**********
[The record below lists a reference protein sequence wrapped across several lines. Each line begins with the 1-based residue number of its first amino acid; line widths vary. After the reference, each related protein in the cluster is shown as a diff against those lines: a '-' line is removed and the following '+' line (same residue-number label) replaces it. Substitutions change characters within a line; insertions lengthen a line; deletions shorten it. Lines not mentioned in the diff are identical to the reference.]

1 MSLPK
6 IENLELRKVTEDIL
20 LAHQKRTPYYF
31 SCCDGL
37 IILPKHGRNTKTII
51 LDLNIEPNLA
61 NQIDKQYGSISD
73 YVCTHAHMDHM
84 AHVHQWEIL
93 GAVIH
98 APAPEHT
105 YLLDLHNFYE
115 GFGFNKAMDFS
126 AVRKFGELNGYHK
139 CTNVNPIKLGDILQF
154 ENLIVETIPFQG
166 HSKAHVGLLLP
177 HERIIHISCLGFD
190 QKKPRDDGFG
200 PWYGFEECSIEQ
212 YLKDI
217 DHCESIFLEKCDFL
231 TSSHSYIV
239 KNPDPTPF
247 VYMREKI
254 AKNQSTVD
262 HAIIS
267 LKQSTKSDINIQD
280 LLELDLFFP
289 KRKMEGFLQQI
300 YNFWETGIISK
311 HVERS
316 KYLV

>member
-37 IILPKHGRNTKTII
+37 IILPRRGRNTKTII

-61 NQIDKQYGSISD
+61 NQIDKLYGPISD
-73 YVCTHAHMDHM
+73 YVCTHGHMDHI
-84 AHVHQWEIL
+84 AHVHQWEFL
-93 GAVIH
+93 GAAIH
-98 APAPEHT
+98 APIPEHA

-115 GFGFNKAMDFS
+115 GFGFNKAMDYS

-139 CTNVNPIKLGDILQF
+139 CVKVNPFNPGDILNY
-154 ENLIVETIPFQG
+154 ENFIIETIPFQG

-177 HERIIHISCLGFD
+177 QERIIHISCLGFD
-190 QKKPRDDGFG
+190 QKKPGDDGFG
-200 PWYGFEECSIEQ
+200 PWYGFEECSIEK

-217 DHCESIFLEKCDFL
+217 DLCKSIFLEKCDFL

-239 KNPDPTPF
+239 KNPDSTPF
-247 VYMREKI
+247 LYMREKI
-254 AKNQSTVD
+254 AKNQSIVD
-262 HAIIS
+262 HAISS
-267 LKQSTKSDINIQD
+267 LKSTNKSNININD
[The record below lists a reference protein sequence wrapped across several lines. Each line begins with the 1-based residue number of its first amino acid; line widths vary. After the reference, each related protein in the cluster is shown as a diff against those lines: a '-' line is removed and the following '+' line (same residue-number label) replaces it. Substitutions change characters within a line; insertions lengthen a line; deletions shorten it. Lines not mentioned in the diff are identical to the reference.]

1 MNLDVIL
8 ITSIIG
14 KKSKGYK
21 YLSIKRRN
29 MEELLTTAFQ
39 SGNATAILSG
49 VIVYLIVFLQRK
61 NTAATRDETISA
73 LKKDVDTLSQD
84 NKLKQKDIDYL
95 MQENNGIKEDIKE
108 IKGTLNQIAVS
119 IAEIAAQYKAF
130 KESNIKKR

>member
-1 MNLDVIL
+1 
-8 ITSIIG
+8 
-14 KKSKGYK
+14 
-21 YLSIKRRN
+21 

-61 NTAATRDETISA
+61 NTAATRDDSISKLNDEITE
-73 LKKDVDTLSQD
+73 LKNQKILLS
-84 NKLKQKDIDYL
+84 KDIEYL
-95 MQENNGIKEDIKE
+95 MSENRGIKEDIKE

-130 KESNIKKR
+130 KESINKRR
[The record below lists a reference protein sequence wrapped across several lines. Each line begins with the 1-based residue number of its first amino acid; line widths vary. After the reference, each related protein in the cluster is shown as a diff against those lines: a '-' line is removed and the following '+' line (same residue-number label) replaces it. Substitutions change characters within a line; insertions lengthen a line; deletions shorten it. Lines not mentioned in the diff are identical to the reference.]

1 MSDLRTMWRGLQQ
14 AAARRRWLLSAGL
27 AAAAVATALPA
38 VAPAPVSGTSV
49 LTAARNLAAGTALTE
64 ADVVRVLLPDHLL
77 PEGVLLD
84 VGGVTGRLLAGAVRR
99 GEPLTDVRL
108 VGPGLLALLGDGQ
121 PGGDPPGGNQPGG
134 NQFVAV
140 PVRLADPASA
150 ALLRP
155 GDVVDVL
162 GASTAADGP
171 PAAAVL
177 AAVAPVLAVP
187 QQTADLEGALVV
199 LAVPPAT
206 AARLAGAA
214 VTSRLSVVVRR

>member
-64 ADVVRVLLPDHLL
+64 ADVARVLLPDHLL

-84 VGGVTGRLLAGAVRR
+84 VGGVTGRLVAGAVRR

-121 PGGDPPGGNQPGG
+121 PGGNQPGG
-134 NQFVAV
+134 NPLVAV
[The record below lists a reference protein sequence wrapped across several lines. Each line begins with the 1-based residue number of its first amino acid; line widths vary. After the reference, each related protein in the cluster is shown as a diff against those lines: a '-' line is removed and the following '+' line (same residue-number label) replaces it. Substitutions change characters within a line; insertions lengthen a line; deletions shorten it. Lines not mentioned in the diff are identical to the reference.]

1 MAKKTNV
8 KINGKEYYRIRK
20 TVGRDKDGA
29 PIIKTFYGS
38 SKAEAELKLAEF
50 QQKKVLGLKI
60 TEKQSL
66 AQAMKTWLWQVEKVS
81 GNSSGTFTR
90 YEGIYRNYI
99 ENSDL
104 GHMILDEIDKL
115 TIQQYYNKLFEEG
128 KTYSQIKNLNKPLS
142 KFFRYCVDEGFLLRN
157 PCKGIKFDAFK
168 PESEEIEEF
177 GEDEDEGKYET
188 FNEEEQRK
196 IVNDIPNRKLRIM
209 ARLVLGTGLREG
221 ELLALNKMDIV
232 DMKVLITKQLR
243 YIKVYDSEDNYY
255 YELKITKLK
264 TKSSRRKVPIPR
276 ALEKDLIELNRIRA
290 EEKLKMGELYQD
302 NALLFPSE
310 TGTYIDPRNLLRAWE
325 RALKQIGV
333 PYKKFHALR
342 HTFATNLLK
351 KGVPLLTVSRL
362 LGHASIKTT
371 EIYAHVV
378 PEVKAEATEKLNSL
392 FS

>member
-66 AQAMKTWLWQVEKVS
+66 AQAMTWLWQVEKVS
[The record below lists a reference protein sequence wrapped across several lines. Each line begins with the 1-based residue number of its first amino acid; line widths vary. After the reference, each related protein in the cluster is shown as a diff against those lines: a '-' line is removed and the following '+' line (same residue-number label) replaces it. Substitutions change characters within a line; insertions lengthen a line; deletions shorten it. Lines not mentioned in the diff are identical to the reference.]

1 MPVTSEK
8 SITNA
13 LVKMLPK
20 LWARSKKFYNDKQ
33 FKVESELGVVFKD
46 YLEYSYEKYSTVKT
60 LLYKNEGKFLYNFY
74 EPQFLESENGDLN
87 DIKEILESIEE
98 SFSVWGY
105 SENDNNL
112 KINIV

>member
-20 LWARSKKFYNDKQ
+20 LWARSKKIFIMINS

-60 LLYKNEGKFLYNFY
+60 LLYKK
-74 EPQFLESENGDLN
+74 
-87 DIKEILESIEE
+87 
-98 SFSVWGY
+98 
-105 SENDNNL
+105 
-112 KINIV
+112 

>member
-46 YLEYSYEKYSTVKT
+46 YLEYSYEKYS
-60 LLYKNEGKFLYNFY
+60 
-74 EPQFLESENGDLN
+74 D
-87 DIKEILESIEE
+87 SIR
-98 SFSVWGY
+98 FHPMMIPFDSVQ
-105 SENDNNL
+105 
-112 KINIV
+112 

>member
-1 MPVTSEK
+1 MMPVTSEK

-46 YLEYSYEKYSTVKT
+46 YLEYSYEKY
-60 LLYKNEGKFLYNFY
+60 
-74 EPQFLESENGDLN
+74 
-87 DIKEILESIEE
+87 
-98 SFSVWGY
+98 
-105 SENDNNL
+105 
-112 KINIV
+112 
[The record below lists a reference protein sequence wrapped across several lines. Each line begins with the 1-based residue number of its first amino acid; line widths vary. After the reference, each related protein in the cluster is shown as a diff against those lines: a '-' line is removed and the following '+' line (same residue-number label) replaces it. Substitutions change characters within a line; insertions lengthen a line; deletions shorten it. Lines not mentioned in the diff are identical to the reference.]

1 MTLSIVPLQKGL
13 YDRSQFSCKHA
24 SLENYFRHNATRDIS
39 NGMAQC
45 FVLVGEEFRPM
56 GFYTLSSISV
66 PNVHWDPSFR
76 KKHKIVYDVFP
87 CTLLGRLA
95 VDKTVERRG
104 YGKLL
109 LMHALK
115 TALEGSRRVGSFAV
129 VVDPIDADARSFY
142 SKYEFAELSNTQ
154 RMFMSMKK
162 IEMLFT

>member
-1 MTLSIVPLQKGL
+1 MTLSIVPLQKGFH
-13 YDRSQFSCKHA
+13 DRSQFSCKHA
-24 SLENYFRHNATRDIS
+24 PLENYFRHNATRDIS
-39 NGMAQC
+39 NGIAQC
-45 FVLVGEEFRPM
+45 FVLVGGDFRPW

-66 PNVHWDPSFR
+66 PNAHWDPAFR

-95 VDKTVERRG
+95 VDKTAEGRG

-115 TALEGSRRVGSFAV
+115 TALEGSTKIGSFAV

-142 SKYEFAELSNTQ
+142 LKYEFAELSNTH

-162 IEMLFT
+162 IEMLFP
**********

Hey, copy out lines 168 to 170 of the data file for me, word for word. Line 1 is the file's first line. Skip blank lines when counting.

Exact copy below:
310 TGTYIDPRNLLRAWE
325 RALKQIGV
333 PYKKFHALR